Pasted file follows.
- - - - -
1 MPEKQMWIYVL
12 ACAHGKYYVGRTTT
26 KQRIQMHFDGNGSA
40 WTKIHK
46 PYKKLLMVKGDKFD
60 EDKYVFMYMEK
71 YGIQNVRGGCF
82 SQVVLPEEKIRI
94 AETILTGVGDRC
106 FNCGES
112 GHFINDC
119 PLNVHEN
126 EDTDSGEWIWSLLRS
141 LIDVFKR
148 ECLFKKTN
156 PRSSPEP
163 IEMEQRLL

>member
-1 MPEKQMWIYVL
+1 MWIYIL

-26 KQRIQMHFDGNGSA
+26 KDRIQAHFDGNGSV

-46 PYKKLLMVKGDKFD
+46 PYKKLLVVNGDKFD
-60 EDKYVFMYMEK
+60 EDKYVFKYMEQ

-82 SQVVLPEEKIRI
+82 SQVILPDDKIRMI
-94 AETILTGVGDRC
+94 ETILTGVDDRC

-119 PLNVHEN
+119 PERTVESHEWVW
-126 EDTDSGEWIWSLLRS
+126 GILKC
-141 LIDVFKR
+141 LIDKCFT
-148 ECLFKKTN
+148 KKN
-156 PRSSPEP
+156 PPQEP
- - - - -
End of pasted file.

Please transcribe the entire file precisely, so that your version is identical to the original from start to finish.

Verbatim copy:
1 MPEKQMWIYVL
12 ACAHGKYYVGRTTT
26 KQRIQMHFDGNGSA
40 WTKIHK
46 PYKKLLMVKGDKFD
60 EDKYVFMYMEK
71 YGIQNVRGGCF
82 SQVVLPEEKIRI
94 AETILTGVGDRC
106 FNCGES
112 GHFINDC
119 PLNVHEN
126 EDTDSGEWIWSLLRS
141 LIDVFKR
148 ECLFKKTN
156 PRSSPEP
163 IEMEQRLL

>member
-1 MPEKQMWIYVL
+1 MWIYIL

-26 KQRIQMHFDGNGSA
+26 KDRIQAHFDGNGSV

-46 PYKKLLMVKGDKFD
+46 PYKKLLVVNGDKFD
-60 EDKYVFMYMEK
+60 EDKYVFKYMEQ

-82 SQVVLPEEKIRI
+82 SQVILPDDKIRMI
-94 AETILTGVGDRC
+94 ETILTGVDDRC

-119 PLNVHEN
+119 PERTVESHEWVW
-126 EDTDSGEWIWSLLRS
+126 GILKC
-141 LIDVFKR
+141 LIDKCFT
-148 ECLFKKTN
+148 KKN
-156 PRSSPEP
+156 PPQEP